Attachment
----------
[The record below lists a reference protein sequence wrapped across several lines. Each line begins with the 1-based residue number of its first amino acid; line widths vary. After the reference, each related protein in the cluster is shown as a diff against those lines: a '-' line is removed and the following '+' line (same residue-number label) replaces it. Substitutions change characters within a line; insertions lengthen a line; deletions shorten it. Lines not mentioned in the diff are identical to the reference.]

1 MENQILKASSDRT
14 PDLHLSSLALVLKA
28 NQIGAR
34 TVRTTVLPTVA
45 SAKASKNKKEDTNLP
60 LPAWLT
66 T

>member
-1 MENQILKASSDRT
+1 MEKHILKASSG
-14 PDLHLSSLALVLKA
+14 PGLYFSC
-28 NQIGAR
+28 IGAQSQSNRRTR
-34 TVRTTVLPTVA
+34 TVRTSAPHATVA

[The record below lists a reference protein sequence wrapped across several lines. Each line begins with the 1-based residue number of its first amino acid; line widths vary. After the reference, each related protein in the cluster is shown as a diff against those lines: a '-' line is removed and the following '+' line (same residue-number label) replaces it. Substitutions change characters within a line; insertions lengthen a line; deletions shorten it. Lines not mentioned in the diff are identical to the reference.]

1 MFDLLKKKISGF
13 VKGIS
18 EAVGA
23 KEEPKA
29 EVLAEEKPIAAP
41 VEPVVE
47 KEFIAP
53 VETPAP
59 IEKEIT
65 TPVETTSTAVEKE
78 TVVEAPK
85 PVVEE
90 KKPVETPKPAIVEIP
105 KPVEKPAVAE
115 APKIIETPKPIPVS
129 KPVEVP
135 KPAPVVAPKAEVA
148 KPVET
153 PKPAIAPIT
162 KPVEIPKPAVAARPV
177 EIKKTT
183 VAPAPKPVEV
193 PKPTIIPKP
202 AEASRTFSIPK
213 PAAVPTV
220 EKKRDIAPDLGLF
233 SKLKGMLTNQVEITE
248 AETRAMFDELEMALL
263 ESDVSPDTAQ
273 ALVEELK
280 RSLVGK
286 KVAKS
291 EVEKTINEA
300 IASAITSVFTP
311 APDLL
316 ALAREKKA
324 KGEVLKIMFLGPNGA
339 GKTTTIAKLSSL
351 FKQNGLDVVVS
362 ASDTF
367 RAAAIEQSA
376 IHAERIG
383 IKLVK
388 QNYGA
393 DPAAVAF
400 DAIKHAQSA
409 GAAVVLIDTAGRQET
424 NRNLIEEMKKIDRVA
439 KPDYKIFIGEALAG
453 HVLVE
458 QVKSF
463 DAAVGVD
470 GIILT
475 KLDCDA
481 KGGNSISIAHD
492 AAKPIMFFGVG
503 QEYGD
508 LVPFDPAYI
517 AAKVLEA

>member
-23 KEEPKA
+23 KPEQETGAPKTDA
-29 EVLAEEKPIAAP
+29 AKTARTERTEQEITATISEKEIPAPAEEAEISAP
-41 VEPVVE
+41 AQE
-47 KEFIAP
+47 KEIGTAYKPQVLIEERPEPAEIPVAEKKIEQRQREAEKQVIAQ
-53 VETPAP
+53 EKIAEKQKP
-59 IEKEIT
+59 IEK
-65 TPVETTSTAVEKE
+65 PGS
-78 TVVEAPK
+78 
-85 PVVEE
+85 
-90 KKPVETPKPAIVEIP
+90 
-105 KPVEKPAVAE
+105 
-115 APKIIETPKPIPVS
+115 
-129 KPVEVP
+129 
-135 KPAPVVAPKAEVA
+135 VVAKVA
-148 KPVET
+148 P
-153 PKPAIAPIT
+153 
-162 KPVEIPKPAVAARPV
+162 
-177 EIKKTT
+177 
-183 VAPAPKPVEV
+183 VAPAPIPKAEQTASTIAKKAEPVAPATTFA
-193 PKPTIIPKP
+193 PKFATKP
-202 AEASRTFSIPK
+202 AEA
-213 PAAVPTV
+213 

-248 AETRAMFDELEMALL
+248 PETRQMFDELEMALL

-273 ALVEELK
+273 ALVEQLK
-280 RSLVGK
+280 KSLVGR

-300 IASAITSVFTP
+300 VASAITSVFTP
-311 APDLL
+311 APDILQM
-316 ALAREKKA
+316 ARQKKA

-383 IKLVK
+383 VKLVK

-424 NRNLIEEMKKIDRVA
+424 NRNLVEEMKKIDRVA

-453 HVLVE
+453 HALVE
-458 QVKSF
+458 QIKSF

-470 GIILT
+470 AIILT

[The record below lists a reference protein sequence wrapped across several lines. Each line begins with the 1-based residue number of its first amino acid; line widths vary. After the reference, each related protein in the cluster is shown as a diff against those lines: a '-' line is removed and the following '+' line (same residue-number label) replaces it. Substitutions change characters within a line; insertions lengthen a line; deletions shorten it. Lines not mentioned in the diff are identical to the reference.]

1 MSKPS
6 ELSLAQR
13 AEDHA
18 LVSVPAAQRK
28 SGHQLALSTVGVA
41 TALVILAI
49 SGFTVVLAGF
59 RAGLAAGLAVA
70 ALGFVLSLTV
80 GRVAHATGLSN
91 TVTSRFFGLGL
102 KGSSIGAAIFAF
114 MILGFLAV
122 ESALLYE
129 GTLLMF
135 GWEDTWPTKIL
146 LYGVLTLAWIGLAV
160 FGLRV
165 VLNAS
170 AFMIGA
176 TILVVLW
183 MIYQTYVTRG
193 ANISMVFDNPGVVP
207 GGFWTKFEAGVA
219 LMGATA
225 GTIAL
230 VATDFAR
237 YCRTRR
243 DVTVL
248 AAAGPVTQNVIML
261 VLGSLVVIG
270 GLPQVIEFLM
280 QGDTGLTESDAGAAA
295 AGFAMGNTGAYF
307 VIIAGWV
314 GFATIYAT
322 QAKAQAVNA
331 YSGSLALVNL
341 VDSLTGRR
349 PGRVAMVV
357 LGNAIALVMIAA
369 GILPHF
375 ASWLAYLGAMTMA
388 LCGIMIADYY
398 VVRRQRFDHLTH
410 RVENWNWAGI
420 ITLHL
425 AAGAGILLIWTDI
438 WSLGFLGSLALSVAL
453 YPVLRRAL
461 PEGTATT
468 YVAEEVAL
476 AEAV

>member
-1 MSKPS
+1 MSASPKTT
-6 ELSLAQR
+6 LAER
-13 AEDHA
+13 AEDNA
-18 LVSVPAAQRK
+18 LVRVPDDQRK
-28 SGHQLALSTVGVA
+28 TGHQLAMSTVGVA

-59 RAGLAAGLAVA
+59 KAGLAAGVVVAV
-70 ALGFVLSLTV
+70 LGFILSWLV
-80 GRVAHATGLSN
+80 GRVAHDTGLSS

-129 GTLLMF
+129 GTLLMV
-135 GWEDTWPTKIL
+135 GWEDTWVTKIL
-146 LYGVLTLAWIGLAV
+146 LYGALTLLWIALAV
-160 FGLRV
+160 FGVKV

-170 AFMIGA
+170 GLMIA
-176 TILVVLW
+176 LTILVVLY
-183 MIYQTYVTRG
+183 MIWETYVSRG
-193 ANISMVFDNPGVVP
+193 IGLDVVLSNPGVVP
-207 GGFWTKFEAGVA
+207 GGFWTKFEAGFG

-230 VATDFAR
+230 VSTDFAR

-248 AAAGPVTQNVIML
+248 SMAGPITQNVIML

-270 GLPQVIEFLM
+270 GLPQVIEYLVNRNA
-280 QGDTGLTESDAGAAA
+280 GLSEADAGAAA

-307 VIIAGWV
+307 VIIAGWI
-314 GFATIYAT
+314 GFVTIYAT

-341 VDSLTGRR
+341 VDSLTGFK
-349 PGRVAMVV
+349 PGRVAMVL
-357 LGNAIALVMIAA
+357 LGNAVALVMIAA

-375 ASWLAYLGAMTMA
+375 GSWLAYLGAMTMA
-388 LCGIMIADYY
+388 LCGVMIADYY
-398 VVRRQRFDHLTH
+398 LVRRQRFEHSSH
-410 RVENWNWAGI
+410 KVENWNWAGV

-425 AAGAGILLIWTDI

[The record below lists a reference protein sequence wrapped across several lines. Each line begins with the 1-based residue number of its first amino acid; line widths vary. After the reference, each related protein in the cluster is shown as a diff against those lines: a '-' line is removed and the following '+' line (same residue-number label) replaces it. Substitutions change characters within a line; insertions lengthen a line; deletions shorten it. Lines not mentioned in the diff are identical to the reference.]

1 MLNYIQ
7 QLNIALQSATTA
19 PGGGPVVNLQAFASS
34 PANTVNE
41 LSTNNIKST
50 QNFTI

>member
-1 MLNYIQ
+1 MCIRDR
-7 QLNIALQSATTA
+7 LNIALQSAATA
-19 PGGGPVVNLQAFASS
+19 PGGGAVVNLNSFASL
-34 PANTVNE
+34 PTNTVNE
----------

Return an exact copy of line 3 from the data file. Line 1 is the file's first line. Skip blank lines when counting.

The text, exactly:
14 PDLHLSSLALVLKA